Bengaluru: Chinese spy balloons have become the talk of the town ever since the Pentagon announced that it had detected one over the Northwestern part of the country on Thursday. And you can’t burst it either. Here, ThePrint explains what spy balloons are and how they work:
What is a spy balloon?
The so-called spy balloon is technically an observation balloon, and does what the name suggests — it observes earth and gathers imagery/data for intelligence.
This is not a tiny balloon, but is twice the size of popular tourist hot air balloons. Its deck holds instruments for observation, and defence forces have a history of using it for over a century.
Owing to its size, its crashing down could pose serious risk to lives and structures on the ground, which is seemingly the main reason why Biden told officials to not shoot down the Chinese one. An observation balloon is filled with Helium gas, which enables it to climb high as helium is lighter than air and is non-flammable.
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How does it differ from satellites?
An observation balloon is used for high altitude observation, and is typically thought to be no more powerful than satellites. Satellites orbit earth in the thousands and could typically gather all (and more) of the information observation balloons can gather, including military activity including weapons launches. However, the presence of balloons always raises concerns.
Balloons prove more advantageous for scientific atmospheric research than defence information gathering. They fly much lower than satellites and cannot climb higher than the thinnest layers of the atmosphere, while satellites operate in space.
However, they fly in the stratosphere, much higher than commercial aircraft. Balloons fly nearly at 30km altitude while commercial aircraft fly at around 10km. So balloons pose no risk to flights.
The highest an observation balloon has climbed was to 53km, achieved by the 34 kg-BU60-1 balloon, a test balloon developed by the Japanese Space Agency’s Instate of Space and Astronautical Science.
Observation balloons are commonly used today for research and defence purposes to gather data. Balloon use peaked during the First World War and they were also used stealthily during the Cold War. Today, there are hundreds of balloons in the stratosphere, primarily for collecting weather data.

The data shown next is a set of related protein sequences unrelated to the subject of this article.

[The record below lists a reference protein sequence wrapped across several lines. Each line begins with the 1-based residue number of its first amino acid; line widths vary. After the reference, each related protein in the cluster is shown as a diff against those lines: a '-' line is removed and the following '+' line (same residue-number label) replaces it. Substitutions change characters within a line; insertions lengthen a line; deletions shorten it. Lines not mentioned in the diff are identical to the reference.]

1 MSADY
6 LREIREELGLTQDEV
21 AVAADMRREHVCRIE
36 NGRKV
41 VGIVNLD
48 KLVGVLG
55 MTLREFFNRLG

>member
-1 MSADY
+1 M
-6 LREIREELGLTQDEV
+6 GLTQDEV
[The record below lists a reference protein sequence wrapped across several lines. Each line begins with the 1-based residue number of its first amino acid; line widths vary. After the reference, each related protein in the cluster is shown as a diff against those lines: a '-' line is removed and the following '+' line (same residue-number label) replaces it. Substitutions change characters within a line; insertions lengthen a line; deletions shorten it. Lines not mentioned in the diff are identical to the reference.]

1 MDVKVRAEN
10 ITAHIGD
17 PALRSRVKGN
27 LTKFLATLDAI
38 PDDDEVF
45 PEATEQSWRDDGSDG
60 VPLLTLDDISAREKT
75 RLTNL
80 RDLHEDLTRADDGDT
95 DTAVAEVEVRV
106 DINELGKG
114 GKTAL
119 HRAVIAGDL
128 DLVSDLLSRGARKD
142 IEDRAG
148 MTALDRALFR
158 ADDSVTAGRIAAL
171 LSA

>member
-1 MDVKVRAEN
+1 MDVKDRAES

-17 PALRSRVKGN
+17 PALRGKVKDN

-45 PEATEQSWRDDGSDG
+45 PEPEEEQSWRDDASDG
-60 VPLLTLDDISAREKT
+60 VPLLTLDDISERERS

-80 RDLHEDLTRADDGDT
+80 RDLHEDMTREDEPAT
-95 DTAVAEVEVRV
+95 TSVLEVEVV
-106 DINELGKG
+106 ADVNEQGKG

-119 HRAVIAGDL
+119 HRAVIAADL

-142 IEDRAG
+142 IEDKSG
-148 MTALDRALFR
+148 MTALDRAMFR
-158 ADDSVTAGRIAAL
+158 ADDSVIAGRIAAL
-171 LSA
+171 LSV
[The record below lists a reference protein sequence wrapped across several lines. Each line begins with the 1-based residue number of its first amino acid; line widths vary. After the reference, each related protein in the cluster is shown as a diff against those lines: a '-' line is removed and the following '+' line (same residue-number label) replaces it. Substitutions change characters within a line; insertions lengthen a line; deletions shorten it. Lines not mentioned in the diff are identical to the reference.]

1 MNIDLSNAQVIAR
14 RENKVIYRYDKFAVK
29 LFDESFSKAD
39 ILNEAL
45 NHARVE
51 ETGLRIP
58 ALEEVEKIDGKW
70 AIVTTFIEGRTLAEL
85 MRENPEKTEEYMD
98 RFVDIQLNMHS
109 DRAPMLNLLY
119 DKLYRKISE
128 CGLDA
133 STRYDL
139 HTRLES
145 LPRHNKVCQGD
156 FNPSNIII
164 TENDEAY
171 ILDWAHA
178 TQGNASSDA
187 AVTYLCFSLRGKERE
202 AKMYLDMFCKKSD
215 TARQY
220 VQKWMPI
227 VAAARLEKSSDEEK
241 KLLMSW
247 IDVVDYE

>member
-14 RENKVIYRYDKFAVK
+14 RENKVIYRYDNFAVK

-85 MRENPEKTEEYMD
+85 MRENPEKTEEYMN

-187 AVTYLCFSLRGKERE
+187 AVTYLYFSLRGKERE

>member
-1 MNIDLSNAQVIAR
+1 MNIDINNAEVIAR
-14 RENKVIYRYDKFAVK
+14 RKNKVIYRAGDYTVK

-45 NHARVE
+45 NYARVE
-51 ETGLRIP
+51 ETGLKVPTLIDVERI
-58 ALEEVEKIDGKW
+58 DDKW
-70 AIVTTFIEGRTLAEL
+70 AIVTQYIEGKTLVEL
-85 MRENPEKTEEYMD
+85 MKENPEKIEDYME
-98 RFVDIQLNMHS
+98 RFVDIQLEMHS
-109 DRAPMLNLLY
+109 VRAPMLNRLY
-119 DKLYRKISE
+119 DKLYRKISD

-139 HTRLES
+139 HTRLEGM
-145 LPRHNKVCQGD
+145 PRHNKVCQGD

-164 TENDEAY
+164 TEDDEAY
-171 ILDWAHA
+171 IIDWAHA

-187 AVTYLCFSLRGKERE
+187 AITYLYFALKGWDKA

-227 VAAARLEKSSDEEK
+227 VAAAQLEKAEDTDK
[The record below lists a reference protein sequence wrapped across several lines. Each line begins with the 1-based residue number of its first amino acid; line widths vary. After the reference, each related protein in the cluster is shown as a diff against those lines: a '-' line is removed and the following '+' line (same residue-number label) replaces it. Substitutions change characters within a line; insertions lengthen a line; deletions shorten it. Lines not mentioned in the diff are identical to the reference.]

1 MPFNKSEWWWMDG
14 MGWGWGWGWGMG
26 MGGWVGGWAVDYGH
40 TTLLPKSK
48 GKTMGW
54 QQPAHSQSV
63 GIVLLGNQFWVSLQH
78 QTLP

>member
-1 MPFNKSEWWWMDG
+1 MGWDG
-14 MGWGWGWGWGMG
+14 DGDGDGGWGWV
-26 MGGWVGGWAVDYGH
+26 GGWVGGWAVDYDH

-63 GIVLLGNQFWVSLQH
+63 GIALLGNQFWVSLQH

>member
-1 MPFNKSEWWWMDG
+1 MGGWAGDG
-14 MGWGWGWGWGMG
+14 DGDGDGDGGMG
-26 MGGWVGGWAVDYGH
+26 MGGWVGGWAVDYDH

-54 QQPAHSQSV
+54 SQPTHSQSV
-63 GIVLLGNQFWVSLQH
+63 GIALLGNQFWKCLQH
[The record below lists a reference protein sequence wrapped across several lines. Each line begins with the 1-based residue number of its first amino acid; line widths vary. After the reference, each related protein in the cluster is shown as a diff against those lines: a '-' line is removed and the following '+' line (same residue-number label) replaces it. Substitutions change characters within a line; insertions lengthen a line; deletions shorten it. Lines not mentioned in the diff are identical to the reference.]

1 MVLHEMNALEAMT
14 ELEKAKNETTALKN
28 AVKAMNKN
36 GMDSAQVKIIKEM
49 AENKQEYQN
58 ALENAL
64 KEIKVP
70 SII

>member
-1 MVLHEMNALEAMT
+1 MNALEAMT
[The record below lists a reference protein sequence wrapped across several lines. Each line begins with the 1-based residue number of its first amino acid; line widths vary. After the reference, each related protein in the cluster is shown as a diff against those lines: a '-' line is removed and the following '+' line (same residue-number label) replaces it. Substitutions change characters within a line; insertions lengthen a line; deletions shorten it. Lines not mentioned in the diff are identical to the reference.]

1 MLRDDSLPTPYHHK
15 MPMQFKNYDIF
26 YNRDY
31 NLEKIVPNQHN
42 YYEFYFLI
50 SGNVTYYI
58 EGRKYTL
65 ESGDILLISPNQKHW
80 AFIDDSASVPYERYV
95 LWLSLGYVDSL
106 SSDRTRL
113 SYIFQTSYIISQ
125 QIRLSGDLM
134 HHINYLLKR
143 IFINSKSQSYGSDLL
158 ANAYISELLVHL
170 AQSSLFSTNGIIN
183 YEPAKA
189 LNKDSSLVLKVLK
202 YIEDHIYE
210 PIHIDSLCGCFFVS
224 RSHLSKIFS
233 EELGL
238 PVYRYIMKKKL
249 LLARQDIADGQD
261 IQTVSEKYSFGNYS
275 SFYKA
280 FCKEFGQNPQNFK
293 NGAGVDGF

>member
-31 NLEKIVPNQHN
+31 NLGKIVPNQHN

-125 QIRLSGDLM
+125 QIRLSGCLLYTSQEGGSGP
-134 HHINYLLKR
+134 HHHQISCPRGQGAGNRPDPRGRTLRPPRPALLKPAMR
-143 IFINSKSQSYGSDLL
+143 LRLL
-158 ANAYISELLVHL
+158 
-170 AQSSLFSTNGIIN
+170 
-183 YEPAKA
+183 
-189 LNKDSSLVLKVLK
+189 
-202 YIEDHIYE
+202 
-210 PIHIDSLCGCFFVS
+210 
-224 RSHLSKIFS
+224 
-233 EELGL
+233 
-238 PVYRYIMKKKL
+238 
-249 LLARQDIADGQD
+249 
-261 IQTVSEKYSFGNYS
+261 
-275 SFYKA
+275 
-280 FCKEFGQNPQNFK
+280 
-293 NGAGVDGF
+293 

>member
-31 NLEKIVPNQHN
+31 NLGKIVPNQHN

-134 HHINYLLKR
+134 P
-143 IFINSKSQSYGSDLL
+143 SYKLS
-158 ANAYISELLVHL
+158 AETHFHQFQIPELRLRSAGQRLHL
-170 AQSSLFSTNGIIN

US officials have detected such observation balloons from China over their airspace earlier. However, this is the longest any Chinese balloon has stayed over the US, prompting concern.
From China to Canada
According to Pentagon officials, the balloon travelled from China to the Aleutian Islands of Alaska, before going over to northwest Canada. It travelled over Canada for a few days and crossed the border, arriving in the Montana state. It was spotted hovering over the same region on Wednesday and Thursday.
The Minuteman III intercontinental-ballistic-missile silos are located in Montana. Officials have declined to comment how they identified the balloon as being Chinese, reported Bloomberg. However, residents have filmed the balloon as its light colour was clearly visible to the naked eye.
Balloons are typically white and almost transparent to prevent heat absorption at high altitudes.
Biden ordered the balloon not be shot down. However, piloted military aircraft flew to observe it.
In a statement, the Pentagon said, “The balloon is currently traveling at an altitude well above commercial air traffic and does not present a military or physical threat to people on the ground.”
It also clarified that when previous instances of balloon activity were detected, the US acted to “protect against the collection of sensitive information.” Reuters reported that the US has taken “custody” of the balloon.
Canada’s defence ministry also said in a statement that the balloon was detected and its activity was tracked by the US-Canada military partnership agency NORAD (North American Aerospace Defense Command).
The statement also said that Canada is taking steps for “monitoring of a potential second incident” but has not clarified what that refers to.
Meanwhile, China has asked the US to “handle the matter in a cool-headed way” and a Foreign ministry official said on Friday that China has “no intention to violate other countries’ sovereignty and airspace.”
(Edited by Smriti Sinha)
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